One of the cardinal rules for expectant moms: don't drink.
But a new study out of
Alcohol consumption during pregnancy that exceeded the "moderate" threshold, however, was associated with a lower attention span among children in that age group.
Despite the findings, experts who reviewed the research said it shouldn't change standard recommendations.
"These findings can easily send a very dangerous message to pregnant women," said Bruce Goldman, director of Substance Abuse Services at the
"Women may underestimate and have difficulty acknowledging the frequency or quantity of alcohol consumed," Goldman said. "Those suffering from alcoholism may attempt to rationalize that it is safe to drink moderately, something they may ultimately be unable to do."
In the study, researchers analyzed data from more than 1,600 women in the Danish National Birth Cohort. The amount of alcohol consumed by the women during their pregnancy was classified as either none, low (one to four drinks per week), moderate (five to eight drinks per week) or high (nine or more drinks per week). Binge drinking was defined as having five or more drinks on a single occasion.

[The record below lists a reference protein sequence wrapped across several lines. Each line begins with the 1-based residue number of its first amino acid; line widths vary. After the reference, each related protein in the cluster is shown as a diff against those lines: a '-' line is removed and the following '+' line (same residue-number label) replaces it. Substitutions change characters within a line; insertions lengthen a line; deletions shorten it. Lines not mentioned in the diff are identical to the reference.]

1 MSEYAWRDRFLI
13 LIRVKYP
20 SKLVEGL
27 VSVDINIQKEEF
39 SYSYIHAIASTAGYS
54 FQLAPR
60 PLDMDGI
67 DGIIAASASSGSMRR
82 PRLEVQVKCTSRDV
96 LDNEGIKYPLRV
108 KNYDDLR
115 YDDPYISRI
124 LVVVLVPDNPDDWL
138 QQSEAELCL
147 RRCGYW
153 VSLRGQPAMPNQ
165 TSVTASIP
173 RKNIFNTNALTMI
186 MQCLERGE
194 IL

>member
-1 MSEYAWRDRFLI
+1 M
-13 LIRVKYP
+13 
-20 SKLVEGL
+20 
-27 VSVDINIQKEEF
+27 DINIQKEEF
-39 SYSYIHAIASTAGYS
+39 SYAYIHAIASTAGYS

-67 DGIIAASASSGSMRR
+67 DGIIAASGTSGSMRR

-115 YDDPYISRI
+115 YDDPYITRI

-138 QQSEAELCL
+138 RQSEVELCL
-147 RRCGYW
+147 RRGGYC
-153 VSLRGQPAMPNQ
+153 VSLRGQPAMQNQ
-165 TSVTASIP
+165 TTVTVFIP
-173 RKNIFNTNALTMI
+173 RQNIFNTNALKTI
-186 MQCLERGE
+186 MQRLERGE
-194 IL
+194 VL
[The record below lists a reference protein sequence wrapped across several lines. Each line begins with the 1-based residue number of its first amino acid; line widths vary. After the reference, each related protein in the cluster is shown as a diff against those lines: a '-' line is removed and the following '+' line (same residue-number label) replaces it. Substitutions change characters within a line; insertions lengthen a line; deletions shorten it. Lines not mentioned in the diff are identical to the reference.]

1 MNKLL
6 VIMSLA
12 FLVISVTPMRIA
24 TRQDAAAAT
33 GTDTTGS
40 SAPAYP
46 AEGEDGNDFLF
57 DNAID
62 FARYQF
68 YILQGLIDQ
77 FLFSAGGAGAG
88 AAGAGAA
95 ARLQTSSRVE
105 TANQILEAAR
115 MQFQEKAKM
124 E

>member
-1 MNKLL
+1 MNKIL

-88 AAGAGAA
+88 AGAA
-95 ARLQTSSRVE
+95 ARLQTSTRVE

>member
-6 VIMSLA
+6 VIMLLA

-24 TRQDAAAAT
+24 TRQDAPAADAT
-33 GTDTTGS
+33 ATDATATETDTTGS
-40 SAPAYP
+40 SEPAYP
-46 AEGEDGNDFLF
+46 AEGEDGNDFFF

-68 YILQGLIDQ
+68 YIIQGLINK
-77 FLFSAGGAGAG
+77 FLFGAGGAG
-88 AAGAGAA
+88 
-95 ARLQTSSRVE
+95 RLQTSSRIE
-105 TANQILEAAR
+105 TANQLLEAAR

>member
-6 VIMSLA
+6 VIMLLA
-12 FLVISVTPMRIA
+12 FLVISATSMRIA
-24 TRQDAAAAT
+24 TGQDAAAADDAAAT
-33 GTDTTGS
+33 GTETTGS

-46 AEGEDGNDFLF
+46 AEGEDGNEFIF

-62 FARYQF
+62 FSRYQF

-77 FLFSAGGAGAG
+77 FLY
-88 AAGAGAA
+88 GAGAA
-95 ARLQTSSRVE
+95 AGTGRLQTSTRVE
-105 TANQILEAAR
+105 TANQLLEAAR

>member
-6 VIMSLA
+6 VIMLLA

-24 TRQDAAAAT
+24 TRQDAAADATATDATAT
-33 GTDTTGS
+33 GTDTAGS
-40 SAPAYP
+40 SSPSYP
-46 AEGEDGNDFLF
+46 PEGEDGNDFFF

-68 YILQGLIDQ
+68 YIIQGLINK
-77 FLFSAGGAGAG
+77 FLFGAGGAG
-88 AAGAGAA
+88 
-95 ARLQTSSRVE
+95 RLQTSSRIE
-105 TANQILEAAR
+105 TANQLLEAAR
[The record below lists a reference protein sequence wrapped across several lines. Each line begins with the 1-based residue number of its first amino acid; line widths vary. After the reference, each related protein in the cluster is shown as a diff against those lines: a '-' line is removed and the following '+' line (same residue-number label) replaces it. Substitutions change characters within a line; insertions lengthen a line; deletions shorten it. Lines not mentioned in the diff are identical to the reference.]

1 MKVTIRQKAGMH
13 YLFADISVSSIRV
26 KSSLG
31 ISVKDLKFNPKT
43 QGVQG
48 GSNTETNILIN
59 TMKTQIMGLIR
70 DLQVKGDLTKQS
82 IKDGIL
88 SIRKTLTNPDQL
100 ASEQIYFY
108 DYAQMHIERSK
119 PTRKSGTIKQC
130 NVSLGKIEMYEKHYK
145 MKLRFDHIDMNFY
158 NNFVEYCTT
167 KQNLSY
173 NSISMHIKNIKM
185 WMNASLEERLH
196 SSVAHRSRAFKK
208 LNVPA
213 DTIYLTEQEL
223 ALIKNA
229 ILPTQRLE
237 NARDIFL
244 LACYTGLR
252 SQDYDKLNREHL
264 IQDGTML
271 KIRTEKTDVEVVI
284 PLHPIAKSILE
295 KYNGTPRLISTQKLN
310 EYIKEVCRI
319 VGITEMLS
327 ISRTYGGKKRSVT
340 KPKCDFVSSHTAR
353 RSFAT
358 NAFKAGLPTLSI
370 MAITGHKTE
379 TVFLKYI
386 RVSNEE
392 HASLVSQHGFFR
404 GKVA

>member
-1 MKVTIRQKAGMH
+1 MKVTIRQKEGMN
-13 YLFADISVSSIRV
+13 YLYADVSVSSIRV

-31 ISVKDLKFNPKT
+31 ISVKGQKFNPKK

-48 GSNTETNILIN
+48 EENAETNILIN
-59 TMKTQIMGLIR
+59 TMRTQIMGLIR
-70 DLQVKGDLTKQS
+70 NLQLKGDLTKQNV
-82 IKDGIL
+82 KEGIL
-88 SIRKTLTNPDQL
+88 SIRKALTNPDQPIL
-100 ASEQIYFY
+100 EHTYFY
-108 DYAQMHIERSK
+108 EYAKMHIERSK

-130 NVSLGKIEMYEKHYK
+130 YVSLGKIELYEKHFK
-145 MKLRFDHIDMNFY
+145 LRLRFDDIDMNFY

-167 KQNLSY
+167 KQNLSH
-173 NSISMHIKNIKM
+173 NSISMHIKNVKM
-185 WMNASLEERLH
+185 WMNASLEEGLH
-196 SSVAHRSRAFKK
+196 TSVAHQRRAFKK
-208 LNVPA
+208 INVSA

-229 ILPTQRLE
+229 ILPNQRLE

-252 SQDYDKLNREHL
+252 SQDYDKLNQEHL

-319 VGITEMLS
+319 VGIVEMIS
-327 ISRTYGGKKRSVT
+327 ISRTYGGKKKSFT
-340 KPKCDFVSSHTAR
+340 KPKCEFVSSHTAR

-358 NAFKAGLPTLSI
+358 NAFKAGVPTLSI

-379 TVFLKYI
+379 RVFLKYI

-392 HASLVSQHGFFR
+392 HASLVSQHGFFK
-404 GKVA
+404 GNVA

At age 5, the women's children underwent tests to assess their IQ, attention span and thinking skills needed for planning, organization and self-control.
Overall, low to moderate weekly drinking during pregnancy had no significant effect on the children's brain development, the team reported. Nor did binge drinking. There was, however, a link between high levels of drinking during pregnancy and lower attention spans in offspring at age 5.
The findings appear in five different studies published June 20 in BJOG: An International Journal of Obstetrics and Gynecology.
Although it's still best for pregnant women to avoid alcohol, these results suggest that small amounts may not be a serious concern, concluded researchers led by Ulrik Schioler Kesmodel, a consultant gynecologist and associate professor at